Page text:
Central Asian Leaders Offer Support, Condolences to Putin After Dagestan Attack

Several leaders in Central Asia have spoken by telephone with Russian President Vladimir Putin and expressed their condolences after attacks by alleged Islamic militants in the Russian area of Dagestan killed about 20 people. 

The quick expressions of support on Monday reflect longstanding security ties between Russia and Central Asian countries, as well as growing concerns about extremist attacks in the region, particularly following the March 22 assault on the Crocus City concert hall in the Moscow area that killed more than 140 people. The violence in Russia on Sunday happened in two cities in a mostly Muslim region of the North Caucasus and targeted police and places of worship. 

Uzbek President Shavkat Mirziyoyev said in his conversation with Putin that Uzbekistan was ready “to continue active cooperation between the relevant structures in the fight against common threats in the field of security,” according to a statement by Mirziyoyev. The two leaders also discussed implementation of agreements reached during a visit by Putin to Uzbekistan on May 26-28. 

Kazakh President Kassym-Jomart Tokayev made similar remarks in a call with Putin, saying Kazakhstan “condemns any assassination and evil attempt on the lives of civilians and regards it as a great threat to international and regional security,” Tokayev’s office reported. It said the two presidents talked about strengthening their “strategic partnership” and discussed the agenda of the Shanghai Cooperation Organization summit, to be held in the Kazakh capital of Astana on July 3-4.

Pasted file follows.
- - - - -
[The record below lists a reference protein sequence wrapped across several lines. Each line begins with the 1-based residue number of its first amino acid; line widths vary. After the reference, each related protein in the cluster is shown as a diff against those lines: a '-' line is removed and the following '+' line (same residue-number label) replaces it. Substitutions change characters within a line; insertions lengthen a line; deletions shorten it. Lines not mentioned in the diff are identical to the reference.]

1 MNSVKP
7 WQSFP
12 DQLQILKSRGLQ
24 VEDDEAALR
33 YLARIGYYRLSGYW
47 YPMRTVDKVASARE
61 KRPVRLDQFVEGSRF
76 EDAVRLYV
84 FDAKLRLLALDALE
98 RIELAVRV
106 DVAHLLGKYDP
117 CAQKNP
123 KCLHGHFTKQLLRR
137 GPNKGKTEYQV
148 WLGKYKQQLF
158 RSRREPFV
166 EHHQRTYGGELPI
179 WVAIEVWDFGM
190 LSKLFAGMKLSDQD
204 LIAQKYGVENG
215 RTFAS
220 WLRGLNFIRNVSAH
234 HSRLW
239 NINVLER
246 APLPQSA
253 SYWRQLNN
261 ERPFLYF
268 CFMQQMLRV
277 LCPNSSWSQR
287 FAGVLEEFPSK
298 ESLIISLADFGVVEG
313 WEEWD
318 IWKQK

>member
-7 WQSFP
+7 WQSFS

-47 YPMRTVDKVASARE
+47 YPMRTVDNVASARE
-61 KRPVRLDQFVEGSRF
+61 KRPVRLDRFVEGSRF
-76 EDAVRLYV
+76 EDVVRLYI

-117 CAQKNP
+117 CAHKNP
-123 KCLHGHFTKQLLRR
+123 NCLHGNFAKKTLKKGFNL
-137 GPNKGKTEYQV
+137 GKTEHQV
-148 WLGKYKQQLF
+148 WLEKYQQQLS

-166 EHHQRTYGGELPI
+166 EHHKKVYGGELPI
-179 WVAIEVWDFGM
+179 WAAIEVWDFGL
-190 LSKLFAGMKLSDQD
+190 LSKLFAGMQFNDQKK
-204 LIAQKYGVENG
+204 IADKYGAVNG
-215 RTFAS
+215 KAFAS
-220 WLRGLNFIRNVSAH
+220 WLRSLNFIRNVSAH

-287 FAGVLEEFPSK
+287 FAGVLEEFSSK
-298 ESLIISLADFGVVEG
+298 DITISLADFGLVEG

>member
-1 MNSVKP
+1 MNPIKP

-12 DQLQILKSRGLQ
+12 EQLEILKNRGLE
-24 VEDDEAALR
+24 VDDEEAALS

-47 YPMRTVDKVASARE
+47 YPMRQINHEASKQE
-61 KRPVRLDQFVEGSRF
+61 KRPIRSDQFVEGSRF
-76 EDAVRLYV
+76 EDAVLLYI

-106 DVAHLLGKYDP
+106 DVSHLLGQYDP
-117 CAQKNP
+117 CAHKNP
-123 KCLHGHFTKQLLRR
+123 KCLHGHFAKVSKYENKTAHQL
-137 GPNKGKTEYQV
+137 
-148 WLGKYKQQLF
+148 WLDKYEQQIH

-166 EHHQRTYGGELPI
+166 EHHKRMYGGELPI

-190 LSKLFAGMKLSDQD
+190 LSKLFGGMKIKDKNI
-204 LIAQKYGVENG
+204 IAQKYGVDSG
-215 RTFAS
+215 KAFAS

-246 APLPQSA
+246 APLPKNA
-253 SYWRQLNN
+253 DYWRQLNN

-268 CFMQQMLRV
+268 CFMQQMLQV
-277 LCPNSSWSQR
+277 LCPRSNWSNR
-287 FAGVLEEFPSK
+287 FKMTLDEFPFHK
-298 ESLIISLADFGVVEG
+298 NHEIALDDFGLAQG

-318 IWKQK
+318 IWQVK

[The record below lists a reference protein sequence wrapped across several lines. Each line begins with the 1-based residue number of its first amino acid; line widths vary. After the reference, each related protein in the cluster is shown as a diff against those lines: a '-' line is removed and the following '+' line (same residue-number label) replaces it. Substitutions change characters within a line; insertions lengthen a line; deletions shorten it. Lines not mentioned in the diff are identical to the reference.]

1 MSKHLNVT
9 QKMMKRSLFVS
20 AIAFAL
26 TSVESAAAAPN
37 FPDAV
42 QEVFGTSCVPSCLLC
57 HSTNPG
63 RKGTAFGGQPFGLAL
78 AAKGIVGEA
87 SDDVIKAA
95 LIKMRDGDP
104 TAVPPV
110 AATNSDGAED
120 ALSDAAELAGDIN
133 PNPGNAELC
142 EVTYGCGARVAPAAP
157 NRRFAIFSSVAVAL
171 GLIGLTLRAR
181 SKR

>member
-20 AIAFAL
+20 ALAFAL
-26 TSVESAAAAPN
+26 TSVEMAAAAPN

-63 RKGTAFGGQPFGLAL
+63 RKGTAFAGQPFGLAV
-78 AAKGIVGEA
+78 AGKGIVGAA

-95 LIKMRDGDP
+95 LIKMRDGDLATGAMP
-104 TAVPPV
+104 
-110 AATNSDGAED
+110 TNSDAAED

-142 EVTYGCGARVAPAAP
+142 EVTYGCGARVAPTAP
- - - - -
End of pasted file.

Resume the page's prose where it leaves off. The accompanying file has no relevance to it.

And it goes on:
Tajikistan’s leader Emomali Rahmon sent a message expressing “a feeling of deep sadness” and pledges of collaboration on security issues to Putin, saying his country had been fighting terrorism for decades.

“Tajikistan, which has been fighting against all forms of terrorism for more than 30 years, strongly condemns this inhuman act of violence in Dagestan and advocates active cooperation in the fight against terrorism,” Rahmon said

Kyrgyzstan’s leader, Sadyr Japarov, who left Bishkek on Monday on an official trip to Belgium, also expressed solidarity with Russia. 

The Islamic State group claimed responsibility for the March 22 attack in suburban Moscow and several Tajik suspects were arrested, leading to some harassment and increased scrutiny of many Central Asian migrants who travel to Russia in hopes of finding work. The situation fueled diplomatic tension between Russia and some Central Asian countries, though their leaders have worked to stabilize relations. 

Putin blamed battlefield adversary Ukraine for the March 22 attack, but he didn’t offer evidence and Kyiv denied the allegation.